Sam Chew of Past Grammars in action against Across The Waves at Salter Oval.
Sam Chew of Past Grammars in action against Across The Waves at Salter Oval. Mike Knott

Waves surrender

ACROSS The Waves (ATW) will refocus on the Bundaberg Division 1 two-day premiership after they suffered a shock loss to Past Grammars in the Sugar Cities grand final on Saturday, then refused to take to the field against Brothers in the NewsMail Cup top grade decider yesterday.

Past Grammars, of Maryborough, the reigning Fraser Coast A-grade premiers, were victorious on the back of 100 neat from their Wide Bay open representative opener Sam Chew.

He set up a total of 214, before opener Dale O'Brien led their bowling attack with 3-27 as they bowled out the Bundaberg heavyweights for 186 to inflict their only loss in the competition.

Only four other Grammarians posted double-figures, but while ATW spinner Sean Stuchbery finished with five wickets – he took 4-2 off what was to be the penultimate over to end the innings – captain/coach David Jones said he did not bowl that well.

ATW No.3 Brendan Prossliner scored a classy 71 in their chase, but four teammates also made starts without being able to capitalise, and Jones said they were beaten by a better side on the day.

“The toss was very important. We had to field in absolutely fearsome 40-degree heat while when they fielded, it dropped to 14, and the last 20 overs of our innings was in deteriorating light, but congratulations to them. We were out-batted, out-bowled and out-fielded,” Jones said.

ATW were expected to hit back hard in yesterday's NewsMail Cup but after heavy overnight rain and another downpour earlier in the morning, the start was delayed.

After several inspections of the field, umpires Les Bennett, who is also a Queensland Country Umpires panel member and the Bundaberg Cricket Association president, and Mick Clarry, ruled that they were fit for play and set a noon start time.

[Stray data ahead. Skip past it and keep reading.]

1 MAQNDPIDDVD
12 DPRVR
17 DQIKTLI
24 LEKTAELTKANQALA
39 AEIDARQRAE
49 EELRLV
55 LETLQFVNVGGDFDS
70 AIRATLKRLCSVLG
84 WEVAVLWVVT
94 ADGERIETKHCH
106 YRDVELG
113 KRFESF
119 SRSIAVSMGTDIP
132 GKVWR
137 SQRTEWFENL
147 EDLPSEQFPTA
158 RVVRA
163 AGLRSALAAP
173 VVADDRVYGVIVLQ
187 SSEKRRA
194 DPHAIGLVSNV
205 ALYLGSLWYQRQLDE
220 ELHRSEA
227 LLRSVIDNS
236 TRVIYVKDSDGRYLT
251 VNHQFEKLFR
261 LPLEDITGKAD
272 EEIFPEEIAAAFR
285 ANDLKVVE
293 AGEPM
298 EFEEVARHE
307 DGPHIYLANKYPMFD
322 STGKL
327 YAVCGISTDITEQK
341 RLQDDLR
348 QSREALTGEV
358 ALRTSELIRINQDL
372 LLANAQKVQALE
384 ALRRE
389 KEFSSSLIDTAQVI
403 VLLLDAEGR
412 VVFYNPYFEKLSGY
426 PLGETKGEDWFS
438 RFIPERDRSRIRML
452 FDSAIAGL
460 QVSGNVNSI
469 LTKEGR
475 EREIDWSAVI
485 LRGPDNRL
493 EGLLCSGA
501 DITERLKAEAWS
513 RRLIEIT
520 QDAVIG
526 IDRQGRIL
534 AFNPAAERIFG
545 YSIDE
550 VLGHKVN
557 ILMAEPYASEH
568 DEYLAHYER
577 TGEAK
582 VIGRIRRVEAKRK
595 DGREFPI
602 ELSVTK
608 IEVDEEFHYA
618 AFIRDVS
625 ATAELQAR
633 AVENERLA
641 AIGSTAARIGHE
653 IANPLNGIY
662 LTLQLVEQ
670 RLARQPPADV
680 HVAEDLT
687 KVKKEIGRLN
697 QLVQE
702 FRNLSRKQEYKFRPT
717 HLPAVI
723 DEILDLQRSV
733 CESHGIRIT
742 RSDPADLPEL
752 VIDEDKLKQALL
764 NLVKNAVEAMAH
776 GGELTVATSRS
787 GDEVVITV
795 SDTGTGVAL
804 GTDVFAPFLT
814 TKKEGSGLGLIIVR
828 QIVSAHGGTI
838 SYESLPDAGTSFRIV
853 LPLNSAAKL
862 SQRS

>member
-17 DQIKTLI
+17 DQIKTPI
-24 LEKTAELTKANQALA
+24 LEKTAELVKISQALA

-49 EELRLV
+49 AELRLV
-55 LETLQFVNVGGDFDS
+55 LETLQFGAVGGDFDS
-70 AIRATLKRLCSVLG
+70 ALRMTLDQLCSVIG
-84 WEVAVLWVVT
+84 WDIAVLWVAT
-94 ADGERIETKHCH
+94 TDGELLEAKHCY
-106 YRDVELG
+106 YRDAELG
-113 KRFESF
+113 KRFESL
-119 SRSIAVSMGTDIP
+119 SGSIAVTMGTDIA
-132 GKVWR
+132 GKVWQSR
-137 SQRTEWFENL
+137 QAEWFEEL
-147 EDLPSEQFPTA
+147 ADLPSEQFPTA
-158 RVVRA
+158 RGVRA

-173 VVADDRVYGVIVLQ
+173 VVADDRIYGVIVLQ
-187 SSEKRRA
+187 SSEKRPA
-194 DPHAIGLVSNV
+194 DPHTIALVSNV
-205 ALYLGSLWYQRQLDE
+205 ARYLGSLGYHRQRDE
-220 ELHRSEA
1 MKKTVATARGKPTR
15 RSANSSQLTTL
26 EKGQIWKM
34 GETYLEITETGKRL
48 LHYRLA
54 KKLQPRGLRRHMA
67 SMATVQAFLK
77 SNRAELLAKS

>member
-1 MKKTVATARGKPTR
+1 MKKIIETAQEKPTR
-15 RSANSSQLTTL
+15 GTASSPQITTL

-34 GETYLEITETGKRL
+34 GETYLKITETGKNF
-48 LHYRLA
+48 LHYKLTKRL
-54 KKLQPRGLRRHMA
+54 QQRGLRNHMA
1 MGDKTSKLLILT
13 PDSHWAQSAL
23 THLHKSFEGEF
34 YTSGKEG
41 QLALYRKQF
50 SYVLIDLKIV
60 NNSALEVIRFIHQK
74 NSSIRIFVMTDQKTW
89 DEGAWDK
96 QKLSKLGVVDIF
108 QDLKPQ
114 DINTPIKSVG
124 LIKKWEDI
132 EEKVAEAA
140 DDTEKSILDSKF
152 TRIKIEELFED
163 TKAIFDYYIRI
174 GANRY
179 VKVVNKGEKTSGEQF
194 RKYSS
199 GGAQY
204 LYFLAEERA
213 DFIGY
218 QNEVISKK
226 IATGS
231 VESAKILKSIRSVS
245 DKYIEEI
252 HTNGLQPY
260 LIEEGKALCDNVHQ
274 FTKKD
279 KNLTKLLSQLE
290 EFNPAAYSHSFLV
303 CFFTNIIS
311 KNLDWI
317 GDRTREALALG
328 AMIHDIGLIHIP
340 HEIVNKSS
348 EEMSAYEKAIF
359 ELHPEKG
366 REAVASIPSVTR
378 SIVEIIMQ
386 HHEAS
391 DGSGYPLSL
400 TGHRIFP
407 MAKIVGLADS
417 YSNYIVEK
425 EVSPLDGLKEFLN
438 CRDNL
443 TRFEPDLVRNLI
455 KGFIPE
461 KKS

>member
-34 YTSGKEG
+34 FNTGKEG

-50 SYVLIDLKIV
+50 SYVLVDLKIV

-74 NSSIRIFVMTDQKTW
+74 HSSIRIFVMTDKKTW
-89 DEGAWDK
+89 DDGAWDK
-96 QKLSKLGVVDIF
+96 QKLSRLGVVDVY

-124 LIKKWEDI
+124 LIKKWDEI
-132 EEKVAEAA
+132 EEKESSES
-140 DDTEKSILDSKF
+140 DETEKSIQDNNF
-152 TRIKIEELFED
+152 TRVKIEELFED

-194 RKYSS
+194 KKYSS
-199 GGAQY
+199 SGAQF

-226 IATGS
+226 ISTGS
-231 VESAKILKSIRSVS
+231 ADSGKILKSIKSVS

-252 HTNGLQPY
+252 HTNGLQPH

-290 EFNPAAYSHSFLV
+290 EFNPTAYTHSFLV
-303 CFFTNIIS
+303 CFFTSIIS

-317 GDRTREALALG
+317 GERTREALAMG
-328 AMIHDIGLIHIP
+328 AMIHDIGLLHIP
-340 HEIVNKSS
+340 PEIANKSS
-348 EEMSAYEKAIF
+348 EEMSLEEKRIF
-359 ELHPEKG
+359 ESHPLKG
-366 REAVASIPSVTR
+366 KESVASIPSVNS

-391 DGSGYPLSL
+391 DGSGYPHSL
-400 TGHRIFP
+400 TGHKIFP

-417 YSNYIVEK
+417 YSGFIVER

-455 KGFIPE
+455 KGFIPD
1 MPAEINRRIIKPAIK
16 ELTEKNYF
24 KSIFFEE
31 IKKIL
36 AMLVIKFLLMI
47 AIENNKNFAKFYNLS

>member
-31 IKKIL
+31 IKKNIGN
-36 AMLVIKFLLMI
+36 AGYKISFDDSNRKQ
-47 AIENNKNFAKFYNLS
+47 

But ATW delivered a bombshell when they refused to play, and Bennett said the match was awarded to Brothers on a forfeit.

The decision also handed them the Cup for the sixth year in a row.

Jones said the state of the oval forced their decision.

“I can't sign a form to say that it was safe to play – I've got a duty of care – if someone got injured, I could have ended up in court and I don't have the money for a court case,” Jones said.

“It was bamboozling that we could be asked to play on that, and I don't understand why the association don't have dates after Christmas to reschedule it.

“I can't look at (bowlers) Nathan Sarnadsky, Sean Stuchbery and Trent Prossliner, who have kids and work in manual industries, in the eyes and say we will play when there is three inches of water lying in the outfield.”

Bennett said: “In the view of the umpires, the grounds were fit to play on.

“We went to do the toss but Jonesy said, ‘There is no point in doing a toss because we are not taking to the field,” Bennett said.

“The only thing we needed to do was to move the boundary in in front of the grandstand to take the pooling water out of play.

“If play had started and it proved dangerous, we could have then called the game off.”

Brothers captain David Boge was also bewildered by ATW's actions.

“We have played on worse, including in the one-day final in March, and it is just disappointing – it is a hollow victory,” Boge said.

“If the umpires say the ground is fit to play, that should be it. As a captain, I have always done what the umpires say.”